What it’s like being a feminist in a Southern sorority
They’re not mutually exclusive
I am a raging feminist. I am an avid supporter of the apparently radical notion that women are humans, and should be given the same rights and treated with the same respect as men. I hate the way that society picks at women and tells them exactly what they are supposed to look like, how they are supposed to act and who they are supposed to be.
I regularly slip my hatred of the patriarchy into everyday conversations and I’d burn my bra if I didn’t so desperately need the damn thing for support. But I am also an active member of a National Panhellenic sorority and am proud to sport my letters around for everyone to see.
Before going through recruitment, I, myself, was guilty of believing that being a feminist and being in a sorority were mutually exclusive. I was worried that sororities were just groups of vapid white girls who throw around daddy’s money like it’s nothing, and are completely unaware of the real world around them.
I assumed that sororities were a concept designed by the patriarchy in order to provide a buffet of attractive girls to fraternity boys. As it turns out, I was about as wrong as you can be about all of these things, and am embarrassed that I bought into these stereotypes. Now, the idea that a sorority woman couldn’t possibly be a feminist sounds ludicrous to me.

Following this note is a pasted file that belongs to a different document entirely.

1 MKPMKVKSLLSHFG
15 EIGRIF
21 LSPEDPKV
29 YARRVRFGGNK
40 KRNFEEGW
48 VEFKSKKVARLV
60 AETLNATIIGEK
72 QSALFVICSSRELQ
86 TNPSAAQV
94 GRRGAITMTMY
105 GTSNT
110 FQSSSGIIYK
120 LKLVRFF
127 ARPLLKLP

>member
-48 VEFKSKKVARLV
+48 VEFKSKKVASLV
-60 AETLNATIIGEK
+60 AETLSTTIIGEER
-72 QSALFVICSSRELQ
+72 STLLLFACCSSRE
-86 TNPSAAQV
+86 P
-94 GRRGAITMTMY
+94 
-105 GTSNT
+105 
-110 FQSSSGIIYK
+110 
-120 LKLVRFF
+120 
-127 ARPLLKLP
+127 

First of all, sororities were created when a bunch of men started fraternities and some strong, college-educated females were like, “Hold up, if men are gonna have their own little groups, we are too.” Way back in the 1800s, when most of the Panhellenic sororities formed, the founders built sisterhoods on important values that any woman would still be proud to hold today.
Second, sororities are all-girl squads that give women opportunities to grow and take on leadership positions without men trying to steal their thunder. Sororities could technically be described as the utopian society that the most intense feminists secretly dream of: a world where women run everything and the only time men come into play is as house boys serving the women dinner, or as arm candy to a social function.
But in all seriousness, feminism is about gender equality for women, not about women taking over the world (as much fun as that would be), and that is exactly what sororities were founded on. The men get fraternities and we get sororities. We’re all Greek: we coexist, we cooperate with each other and we respect each other. Wouldn’t that be nice in society at large?
As cheesy as it may sound, sororities are sisterhoods full of women who will support one another through the highs and lows of college and have each other’s backs all throughout adult life. My sorority has become like family to me, and the women are some of the strongest and most empowering people I have met since coming to college. Being a woman in a sorority has made me a louder, more confident feminist because I have seen firsthand that women are not only fully capable of running shit, but they are also damn good at it, too.